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Indian National Army facts for kids

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Indian National Army
Former Indian National Army Monument.JPG
Former Indian National Army Monument
Active August 1942 – September 1945
Role Guerrilla, infantry, special operations
Size 43,000 (approximate)
Motto(s) Ittehad, Itmad aur Qurbani
(Unity, Faith and Sacrifice in Urdu)
March Kadam Kadam Badaye Ja

World War II

  • Burma Campaign
    • Battle of Ngakyedauk
    • Battle of Imphal
    • Battle of Kohima
    • Battle of Pokoku
    • Battle of Central Burma
Ceremonial chief Subhash Chandra Bose

The Indian National Army was an armed force formed by Indian nationalists in 1942 in Southeast Asia during World War II. Its aim was to secure Indian independence from British rule. It formed an alliance with Imperial Japan in the latter's campaign in the World War II. The army was first formed]] in 1942 under Mohan Singh Deb, by Indian PoWs of the British-Indian Army captured by Japan in the Malayan campaign and Battle at Singapore.

This first INA collapsed and was disbanded in December that year after differences between the INA leadership and the Japanese military over its role in Japan's war in Asia. It was revived under the leadership of Subhash Chandra Bose after his arrival in Southeast Asia in 1943. The army was declared to be the army of Bose's Arzi Hukumat-e-Azad Hind (the Provisional Government of Free India). Under Bose's leadership, the INA drew ex-prisoners and thousands of civilian volunteers from the Indian expatriate population in Malaya (present-day Malaysia) and Burma. This second INA fought along with the Imperial Japanese Army against the British and Commonwealth forces in the campaigns in Burma, in Imphal and at Kohima, and later against the successful Burma Campaign of the Allies.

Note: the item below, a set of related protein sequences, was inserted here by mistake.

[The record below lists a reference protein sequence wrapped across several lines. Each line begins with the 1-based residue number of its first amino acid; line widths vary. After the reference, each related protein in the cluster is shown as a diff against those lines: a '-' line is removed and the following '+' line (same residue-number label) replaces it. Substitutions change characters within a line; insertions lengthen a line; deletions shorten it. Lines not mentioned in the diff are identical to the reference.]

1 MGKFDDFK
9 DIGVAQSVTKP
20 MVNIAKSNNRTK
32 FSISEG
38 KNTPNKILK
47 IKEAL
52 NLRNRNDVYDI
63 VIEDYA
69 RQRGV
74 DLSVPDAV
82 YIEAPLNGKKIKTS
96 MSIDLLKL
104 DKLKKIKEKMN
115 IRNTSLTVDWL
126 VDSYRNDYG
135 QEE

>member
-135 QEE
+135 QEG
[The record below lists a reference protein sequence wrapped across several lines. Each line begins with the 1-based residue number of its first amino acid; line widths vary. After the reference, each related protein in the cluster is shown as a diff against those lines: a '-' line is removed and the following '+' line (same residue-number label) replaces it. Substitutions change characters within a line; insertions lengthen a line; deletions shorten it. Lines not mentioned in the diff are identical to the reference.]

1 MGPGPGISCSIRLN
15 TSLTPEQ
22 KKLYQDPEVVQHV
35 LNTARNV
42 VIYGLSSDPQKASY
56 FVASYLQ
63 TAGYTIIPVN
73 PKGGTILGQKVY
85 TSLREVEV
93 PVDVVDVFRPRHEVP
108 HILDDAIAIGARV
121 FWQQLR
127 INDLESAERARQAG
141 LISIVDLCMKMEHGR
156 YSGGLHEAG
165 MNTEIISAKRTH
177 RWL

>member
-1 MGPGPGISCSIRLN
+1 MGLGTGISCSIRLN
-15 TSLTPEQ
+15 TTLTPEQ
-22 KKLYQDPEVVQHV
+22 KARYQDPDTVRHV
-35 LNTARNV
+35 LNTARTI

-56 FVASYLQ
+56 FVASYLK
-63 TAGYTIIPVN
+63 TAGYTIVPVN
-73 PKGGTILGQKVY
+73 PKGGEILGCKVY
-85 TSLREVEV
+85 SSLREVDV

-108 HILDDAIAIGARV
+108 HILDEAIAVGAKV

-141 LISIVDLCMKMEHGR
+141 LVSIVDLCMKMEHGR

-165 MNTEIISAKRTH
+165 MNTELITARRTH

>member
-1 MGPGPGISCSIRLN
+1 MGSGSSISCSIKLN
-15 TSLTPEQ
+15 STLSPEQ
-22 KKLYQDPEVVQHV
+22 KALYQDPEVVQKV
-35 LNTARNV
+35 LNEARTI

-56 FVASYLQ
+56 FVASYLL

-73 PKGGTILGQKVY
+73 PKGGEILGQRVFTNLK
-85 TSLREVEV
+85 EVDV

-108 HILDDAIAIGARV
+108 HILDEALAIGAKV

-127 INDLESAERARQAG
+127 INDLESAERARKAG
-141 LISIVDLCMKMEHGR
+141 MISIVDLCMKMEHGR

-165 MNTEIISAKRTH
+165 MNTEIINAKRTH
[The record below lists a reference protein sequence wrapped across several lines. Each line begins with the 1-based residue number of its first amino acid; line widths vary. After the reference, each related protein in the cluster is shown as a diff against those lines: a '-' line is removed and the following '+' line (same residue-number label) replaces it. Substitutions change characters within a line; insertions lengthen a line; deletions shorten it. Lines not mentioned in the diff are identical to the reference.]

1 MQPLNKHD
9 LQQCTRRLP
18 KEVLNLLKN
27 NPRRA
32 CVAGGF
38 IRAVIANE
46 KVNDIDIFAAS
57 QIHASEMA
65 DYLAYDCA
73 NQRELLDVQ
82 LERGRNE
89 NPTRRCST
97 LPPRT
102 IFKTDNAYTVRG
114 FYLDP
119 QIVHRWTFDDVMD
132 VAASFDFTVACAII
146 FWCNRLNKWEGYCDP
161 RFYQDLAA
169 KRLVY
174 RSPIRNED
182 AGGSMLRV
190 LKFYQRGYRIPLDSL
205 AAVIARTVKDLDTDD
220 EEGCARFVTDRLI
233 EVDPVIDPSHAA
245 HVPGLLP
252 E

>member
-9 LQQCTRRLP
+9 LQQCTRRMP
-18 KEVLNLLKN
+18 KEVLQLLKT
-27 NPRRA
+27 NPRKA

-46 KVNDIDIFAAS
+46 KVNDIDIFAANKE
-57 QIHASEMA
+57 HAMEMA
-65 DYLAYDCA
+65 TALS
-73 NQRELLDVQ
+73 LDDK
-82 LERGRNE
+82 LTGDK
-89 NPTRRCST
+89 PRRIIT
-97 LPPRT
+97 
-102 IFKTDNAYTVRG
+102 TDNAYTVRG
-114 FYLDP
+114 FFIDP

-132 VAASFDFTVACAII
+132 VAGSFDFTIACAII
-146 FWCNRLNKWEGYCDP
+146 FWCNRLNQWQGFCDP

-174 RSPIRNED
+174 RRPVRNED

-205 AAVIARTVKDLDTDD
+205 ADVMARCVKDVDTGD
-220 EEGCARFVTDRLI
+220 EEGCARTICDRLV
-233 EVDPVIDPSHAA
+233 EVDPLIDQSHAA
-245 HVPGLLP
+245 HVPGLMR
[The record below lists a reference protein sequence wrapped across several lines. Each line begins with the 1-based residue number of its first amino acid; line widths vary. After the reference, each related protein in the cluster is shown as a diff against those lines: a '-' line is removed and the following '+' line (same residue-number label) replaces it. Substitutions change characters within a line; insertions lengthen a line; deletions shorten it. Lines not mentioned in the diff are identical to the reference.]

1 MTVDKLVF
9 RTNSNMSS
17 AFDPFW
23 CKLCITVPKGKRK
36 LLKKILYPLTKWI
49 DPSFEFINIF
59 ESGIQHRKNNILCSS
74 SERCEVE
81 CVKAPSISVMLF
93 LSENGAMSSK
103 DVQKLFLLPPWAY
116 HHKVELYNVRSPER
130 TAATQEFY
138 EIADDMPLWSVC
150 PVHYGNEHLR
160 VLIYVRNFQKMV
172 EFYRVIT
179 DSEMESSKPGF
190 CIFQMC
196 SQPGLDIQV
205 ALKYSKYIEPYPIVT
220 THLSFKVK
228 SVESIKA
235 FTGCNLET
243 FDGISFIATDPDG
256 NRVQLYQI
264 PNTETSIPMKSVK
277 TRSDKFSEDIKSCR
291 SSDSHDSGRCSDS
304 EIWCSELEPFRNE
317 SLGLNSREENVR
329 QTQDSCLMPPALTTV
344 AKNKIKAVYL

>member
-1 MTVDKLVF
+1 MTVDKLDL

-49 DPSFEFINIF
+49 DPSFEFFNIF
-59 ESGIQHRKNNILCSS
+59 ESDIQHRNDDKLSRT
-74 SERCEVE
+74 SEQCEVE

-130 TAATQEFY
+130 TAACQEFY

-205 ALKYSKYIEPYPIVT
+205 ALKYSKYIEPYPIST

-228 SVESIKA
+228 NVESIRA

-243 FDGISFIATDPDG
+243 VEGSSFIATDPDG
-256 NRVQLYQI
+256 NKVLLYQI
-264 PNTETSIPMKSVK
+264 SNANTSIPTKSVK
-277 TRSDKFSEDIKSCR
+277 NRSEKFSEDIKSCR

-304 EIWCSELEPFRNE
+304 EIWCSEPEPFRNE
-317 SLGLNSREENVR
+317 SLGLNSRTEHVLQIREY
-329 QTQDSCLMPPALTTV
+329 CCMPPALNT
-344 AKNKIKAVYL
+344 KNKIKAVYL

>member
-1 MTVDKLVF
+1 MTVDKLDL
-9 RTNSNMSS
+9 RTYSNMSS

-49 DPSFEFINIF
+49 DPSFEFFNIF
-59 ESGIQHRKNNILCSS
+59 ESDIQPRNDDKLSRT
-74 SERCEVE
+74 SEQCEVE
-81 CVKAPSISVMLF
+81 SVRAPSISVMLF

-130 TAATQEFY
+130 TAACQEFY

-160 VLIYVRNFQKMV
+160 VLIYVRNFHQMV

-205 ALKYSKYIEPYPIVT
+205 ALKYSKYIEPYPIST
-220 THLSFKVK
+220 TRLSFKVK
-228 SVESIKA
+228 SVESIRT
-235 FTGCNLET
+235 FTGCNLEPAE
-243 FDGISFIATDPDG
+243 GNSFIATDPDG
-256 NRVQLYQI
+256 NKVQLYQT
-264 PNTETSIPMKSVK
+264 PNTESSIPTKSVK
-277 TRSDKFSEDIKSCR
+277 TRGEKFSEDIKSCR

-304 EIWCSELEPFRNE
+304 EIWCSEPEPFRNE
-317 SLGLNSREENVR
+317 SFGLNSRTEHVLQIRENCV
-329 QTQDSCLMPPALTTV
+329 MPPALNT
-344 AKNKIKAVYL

The INA's members were viewed as xis collaborators by British soldiers and Indian PoWs who did not join the army, but after the war they were seen as patriots by many Indians. Although they were widely commemorated by the Indian National Congress in the immediate aftermath of Indian independence, members of the INA were denied the status of freedom fighter by the Government of India, unlike those in the Gandhian movement. Nevertheless, the army remains a popular and passionate topic in popular Indian culture and in Indian politics.

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